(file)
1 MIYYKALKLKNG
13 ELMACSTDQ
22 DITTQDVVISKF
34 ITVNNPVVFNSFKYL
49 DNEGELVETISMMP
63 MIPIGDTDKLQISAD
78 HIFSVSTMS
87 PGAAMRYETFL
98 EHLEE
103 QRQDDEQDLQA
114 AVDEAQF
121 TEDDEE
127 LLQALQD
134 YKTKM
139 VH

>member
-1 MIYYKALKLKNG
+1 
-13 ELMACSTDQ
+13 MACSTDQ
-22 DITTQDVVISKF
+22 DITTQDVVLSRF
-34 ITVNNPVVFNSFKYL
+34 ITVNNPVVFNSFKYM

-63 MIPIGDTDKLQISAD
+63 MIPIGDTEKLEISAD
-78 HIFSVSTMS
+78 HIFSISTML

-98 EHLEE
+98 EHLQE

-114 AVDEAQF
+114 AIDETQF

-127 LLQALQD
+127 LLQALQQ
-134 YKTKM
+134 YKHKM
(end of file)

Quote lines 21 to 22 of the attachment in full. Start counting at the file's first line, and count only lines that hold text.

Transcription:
-22 DITTQDVVISKF
+22 DITTQDVVLSRF